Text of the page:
Albatross sea bird pics

Best Jungle Life History
Albatrosses, of the biological family Diomedeidae, are large seabirds allied to the procellariids, storm-petrels and diving-petrels in the order Procellariiformes (the tubenoses). They range widely in the Southern Ocean and the North Pacific. They are absent from the North Atlantic. They feed on squid, fish and krill by either scavenging, surface seizing or diving. Albatrosses are colonial, nesting for the most part on remote oceanic islands, often with several species nesting together. Pair bonds between males and females form over several years, with the use of 'ritualised dances', and will last for the life of the pair.

Numbers of albatrosses have declined in the past due to harvesting for feathers, but today the albatrosses are threatened by introduced species such as rats and feral cats that attack eggs, chicks and nesting adults; by pollution; by a serious decline in fish stocks in many regions largely due to overfishing; and by long-line fishing.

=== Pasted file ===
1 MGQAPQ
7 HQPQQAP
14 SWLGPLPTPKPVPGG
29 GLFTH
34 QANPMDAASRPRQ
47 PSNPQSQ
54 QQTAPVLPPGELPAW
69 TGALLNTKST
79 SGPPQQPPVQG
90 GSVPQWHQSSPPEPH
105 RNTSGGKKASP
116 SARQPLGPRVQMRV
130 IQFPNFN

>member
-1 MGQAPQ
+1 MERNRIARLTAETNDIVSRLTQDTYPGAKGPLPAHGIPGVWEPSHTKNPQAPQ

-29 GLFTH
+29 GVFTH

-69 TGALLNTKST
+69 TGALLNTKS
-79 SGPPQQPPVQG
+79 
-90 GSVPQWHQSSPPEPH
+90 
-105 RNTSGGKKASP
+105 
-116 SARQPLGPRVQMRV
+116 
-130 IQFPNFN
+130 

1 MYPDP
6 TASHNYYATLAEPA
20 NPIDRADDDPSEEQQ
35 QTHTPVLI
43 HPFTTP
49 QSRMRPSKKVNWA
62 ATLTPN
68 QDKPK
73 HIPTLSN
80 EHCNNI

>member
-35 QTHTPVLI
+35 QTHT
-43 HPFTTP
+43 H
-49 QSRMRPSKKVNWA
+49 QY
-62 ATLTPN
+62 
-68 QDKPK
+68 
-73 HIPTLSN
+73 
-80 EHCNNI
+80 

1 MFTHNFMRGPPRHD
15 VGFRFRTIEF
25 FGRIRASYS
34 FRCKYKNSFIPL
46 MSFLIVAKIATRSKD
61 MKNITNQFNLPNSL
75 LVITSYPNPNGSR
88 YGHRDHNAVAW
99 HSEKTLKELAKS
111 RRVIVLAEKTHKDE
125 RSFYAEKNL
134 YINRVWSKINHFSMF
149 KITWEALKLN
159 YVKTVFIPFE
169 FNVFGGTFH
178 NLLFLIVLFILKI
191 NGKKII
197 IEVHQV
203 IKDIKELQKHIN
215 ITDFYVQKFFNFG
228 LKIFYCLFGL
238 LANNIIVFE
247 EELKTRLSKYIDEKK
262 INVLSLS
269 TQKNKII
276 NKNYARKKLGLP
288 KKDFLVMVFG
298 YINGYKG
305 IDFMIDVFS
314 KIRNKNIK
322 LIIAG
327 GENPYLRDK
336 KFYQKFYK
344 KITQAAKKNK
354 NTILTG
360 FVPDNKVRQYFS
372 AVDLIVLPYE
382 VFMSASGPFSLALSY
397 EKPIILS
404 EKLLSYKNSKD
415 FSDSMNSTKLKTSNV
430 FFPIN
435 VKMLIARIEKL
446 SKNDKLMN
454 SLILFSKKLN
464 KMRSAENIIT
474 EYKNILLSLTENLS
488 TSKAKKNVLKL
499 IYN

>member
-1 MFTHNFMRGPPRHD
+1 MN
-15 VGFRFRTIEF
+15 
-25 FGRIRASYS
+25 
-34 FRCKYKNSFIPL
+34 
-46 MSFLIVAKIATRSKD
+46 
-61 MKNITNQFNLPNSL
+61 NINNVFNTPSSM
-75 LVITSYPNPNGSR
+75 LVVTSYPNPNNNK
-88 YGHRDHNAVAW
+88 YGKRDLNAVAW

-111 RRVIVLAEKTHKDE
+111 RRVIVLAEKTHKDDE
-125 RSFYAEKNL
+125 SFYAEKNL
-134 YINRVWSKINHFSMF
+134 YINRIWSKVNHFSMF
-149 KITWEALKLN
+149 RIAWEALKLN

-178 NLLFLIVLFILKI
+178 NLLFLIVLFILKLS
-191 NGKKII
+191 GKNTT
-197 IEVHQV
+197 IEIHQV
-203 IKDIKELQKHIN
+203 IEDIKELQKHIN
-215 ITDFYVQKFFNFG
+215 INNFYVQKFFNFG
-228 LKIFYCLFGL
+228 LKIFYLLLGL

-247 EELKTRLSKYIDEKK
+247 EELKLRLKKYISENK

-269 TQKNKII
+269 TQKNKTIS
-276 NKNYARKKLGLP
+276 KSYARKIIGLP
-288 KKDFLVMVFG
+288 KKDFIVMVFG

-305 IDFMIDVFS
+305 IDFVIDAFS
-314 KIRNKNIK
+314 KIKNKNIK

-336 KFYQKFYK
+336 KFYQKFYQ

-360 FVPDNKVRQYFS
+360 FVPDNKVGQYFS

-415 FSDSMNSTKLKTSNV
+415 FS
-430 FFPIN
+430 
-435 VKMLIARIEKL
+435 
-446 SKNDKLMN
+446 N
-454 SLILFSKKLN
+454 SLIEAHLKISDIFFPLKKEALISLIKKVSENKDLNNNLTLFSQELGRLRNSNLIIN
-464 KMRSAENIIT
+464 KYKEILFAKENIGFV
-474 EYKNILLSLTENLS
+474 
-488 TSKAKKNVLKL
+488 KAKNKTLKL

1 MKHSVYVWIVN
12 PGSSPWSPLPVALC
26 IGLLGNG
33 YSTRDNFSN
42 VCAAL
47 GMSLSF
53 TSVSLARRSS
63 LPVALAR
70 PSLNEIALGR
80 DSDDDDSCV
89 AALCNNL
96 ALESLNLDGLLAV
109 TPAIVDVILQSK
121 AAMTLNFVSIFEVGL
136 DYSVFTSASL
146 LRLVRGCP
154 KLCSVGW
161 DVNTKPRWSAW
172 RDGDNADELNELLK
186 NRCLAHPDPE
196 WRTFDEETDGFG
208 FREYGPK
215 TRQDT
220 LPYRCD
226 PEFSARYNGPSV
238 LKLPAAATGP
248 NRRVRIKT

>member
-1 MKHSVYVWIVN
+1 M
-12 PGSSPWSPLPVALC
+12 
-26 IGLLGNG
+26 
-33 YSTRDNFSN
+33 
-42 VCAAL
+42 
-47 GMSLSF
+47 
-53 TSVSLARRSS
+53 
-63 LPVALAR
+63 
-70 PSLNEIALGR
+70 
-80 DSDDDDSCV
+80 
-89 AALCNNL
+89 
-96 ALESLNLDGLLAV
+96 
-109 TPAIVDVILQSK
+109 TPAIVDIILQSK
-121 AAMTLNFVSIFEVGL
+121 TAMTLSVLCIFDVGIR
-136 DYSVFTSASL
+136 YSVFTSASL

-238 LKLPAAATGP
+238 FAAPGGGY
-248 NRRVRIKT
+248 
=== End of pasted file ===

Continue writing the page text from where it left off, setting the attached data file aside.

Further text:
Albatrosses, along with all Procellariiformes have a need to lower their salt content due to drinking sea water. All birds have an enlarged nasal gland at the base of the bill, above their eyes. This gland is inactive in species that don't require it, but the Procellariiformes do require its use. Scientists are uncertain as to its exact processes, but do know in general terms that it removes salt that forms a 5% saline solution that drips out of their nose or is forcibly ejected in some birds.

The adult plumage of most of the albatrosses is usually some variation of dark upper-wing and back, white undersides, often compared to that of a gull. the species range from the Southern Royal Albatross which is almost completely white except for the ends and trailing edges of the wings in fully mature males, to the Amsterdam Albatross which has an almost juvenile-like breeding plumage with a great deal of brown, particularly a strong brown band around the chest.

Diet and Breading